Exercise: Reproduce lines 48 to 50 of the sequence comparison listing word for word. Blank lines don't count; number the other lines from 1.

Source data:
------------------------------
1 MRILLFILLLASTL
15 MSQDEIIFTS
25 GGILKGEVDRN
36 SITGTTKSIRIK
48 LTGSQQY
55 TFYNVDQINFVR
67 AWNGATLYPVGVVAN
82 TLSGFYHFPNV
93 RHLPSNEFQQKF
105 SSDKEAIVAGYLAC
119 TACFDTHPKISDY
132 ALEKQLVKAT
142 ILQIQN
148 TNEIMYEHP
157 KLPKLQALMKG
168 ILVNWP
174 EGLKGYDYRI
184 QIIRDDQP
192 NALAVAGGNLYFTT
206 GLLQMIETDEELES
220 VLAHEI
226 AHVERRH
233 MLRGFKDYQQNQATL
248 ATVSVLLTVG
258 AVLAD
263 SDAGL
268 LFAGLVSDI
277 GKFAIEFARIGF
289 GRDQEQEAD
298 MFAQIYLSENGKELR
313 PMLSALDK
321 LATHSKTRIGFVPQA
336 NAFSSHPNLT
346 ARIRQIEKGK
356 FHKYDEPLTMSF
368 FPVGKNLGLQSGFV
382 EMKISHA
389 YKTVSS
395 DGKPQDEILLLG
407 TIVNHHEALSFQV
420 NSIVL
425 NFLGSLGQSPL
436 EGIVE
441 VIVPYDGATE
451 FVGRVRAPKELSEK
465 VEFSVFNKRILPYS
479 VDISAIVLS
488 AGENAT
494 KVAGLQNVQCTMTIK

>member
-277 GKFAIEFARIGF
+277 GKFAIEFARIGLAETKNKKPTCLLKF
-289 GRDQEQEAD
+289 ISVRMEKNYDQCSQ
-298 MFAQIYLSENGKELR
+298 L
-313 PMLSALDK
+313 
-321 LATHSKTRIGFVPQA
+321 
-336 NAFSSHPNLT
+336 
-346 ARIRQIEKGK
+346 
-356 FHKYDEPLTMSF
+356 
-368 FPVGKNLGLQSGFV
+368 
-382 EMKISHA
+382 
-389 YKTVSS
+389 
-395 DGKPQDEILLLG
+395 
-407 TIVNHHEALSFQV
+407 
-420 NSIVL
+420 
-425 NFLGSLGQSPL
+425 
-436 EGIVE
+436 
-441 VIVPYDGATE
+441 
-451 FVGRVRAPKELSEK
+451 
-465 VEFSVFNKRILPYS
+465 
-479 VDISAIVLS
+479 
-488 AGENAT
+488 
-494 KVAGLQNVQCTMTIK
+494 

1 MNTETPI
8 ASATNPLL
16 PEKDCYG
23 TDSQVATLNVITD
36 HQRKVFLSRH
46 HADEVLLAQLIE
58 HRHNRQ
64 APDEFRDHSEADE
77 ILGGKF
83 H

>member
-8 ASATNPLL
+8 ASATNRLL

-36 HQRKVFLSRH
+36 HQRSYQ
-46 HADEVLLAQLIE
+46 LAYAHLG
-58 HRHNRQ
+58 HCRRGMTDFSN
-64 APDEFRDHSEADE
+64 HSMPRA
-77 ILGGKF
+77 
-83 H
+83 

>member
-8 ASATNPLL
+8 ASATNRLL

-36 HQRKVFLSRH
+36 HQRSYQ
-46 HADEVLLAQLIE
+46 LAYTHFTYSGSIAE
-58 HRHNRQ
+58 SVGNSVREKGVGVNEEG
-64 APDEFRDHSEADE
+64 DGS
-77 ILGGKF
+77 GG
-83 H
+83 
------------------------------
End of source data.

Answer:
488 AGENAT
494 KVAGLQNVQCTMTIK

>member